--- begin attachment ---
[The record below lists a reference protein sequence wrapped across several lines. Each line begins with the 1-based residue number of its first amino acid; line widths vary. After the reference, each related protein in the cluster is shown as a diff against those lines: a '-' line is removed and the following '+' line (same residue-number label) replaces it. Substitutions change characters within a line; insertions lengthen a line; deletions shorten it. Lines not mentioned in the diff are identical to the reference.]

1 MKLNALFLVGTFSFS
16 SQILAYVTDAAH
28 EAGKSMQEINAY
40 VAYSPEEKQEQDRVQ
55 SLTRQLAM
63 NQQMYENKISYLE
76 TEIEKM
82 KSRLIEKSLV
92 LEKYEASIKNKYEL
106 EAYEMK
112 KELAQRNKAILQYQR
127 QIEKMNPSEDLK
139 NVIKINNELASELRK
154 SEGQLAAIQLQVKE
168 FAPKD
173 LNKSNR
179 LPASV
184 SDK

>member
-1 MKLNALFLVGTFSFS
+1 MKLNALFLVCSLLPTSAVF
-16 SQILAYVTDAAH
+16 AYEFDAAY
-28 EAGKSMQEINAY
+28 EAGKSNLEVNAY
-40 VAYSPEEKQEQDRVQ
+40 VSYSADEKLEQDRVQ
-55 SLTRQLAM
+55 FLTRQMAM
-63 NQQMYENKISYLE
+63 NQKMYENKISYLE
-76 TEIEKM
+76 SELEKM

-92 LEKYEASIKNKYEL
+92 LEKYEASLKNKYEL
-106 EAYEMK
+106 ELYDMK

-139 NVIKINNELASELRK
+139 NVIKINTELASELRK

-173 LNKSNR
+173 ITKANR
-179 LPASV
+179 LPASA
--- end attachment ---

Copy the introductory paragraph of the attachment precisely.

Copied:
[The record below lists a reference protein sequence wrapped across several lines. Each line begins with the 1-based residue number of its first amino acid; line widths vary. After the reference, each related protein in the cluster is shown as a diff against those lines: a '-' line is removed and the following '+' line (same residue-number label) replaces it. Substitutions change characters within a line; insertions lengthen a line; deletions shorten it. Lines not mentioned in the diff are identical to the reference.]